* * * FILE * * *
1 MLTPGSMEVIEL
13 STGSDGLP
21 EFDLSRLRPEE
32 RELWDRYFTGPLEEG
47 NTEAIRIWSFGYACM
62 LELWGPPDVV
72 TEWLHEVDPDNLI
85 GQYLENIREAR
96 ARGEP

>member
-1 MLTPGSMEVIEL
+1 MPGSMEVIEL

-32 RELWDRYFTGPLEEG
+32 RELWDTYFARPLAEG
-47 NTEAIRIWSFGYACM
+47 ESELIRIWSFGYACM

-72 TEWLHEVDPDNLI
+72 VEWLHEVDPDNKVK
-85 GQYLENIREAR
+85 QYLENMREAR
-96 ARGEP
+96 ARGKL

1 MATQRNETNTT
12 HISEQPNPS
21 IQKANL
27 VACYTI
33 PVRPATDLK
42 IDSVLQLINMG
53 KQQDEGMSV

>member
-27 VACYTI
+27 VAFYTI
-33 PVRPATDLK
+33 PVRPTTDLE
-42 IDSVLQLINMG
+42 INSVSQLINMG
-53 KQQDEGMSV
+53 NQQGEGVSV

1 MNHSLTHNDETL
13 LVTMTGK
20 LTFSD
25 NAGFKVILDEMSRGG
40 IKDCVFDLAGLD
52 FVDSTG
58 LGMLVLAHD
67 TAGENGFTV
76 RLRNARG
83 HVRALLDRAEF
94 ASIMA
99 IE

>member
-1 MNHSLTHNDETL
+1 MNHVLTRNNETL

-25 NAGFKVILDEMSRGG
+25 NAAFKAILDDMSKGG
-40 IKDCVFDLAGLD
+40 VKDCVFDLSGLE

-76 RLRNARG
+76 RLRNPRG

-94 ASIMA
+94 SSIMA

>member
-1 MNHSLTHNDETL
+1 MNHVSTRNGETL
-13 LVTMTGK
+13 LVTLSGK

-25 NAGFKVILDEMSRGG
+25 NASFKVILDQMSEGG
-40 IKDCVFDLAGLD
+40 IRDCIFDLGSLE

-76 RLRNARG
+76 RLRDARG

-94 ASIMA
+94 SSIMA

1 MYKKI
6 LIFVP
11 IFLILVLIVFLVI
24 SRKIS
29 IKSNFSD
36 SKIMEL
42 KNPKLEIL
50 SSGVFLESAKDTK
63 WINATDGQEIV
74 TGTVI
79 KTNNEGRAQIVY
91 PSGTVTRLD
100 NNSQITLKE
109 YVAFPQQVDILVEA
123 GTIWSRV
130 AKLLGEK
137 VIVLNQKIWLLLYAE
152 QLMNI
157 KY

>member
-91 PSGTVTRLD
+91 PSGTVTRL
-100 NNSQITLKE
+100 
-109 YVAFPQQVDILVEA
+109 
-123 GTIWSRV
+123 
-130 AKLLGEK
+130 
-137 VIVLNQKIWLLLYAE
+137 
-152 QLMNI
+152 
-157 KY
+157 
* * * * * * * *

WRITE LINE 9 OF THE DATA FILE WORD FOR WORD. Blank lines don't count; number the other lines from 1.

96 ARGEP